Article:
How Inadequate Medical Staffing Affects Patients
If you’ve ever spent any significant amount of time in the workforce, odds are that at one time or another, you’ve ended up with more work than you can handle. Maybe some of your coworkers called out sick and you needed to cover for them, or maybe you ended getting a big assignment that needed to be done ASAP, on top of your other workload. If this has ever happened to you, you know exactly how frustrating it can be. With so much to do, it’s a struggle to make sure everything gets done and when you’re not able to spend as much time on each task, it’s easy for mistakes to happen.
Inadequate staffing causes problems in any industry, but when it happens with healthcare, the results can be dangerous, even deadly. When most people think of medical malpractice and medical errors, they often think of things like wrong-site surgeries, a wrong diagnosis, or improper sterilization of medical tools, but inadequate medical staffing levels can be every bit as dangerous.
Most nurses genuinely care about their patients and never intentionally want to harm any of them, but when the nurse-patient ratio gets too high, it’s simply too easy for mistakes to happen. When there are so many patients who need attention and not enough nurses to go around, even the most dedicated nurse simply doesn’t have the time or energy to give every patient all the time and attention they need.
Asking a nurse to take on “just one more patient” may not seem like a big request for a hospital to make, but studies have shown that it really can have a big impact. One important study from 2002 found that for every additional patient a nurse has to take care of, the patient has a 7% higher chance of dying within 30 days of being admitted to the hospital. Failure-to-rescue rates also go up by 7%. If a nurse has eight patients to care for instead of four, the odds that their patients could die within 30 days grows by an astonishing 31%.
Another study from 2016 found that patients in hospitals with poor staffing levels were 16% more likely to die of cardiac arrest. A separate study from 2015 found that for every additional patient assigned to a nurse, the odds that CPR will be successfully administered go down by 5%. Lower nurse-patient ratios have also been associated with lower patient mortality rates in ICU units.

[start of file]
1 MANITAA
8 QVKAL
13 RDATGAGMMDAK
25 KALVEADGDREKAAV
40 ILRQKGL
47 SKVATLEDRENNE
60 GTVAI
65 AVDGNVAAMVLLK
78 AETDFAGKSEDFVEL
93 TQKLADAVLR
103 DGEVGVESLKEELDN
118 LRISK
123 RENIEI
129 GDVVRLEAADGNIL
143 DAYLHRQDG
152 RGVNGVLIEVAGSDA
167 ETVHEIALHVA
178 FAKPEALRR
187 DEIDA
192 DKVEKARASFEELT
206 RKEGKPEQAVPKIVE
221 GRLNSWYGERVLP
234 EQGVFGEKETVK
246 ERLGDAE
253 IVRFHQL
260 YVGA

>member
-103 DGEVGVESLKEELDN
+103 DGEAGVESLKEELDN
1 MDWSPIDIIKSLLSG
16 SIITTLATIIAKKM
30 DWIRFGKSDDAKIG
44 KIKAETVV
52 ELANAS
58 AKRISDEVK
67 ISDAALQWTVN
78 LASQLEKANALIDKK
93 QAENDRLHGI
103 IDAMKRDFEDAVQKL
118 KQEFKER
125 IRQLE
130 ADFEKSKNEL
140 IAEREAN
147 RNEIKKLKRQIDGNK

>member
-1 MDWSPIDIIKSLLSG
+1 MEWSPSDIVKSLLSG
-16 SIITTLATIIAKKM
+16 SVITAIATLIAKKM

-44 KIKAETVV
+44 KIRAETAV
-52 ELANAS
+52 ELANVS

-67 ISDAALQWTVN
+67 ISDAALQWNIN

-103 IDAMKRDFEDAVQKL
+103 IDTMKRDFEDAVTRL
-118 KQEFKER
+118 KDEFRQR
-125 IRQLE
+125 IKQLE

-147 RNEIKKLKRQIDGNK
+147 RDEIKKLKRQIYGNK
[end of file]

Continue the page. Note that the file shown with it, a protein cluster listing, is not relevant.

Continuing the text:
There’s also the simple fact that good medical staffing levels are essential for maintaining positive employee morale, In a hospital setting, good employee morale is good for patients. Poor staffing levels leave nurses feeling exhausted, both physically and mentally, and when nurses get burned out, it’s even more likely for medical errors to happen. Studies have shown that for every additional patient assigned to a nurse, the nurse has a 23% higher risk of experiencing job burnout. Adequate healthcare staffing helps nurses feel less stressed, more well rested, and gives them higher levels of job satisfaction. When nurses are rested and happy with their jobs and don’t feel burned out, they’re able to provide a higher level of care to their patients. 30% of nurses typically report feeling burned out on the job, but a study of Pennsylvania hospitals from 2012 found that if hospitals could reduce that number to 10%, 4,160 hospital-acquired infections could be prevented every year.
Not only do good healthcare staffing levels allow nurses to provide better care for patients while they’re in the hospital, it makes it possible for them to make sure the patient continues to recover well once they leave. A 2011 study by Marquette University found that adequate staffing was linked to lower readmission rates within 30 days because nurses are better able to do more effective discharge planning.
All these studies just go to show that adequate staffing levels in hospitals are a win-win situation for everyone involved.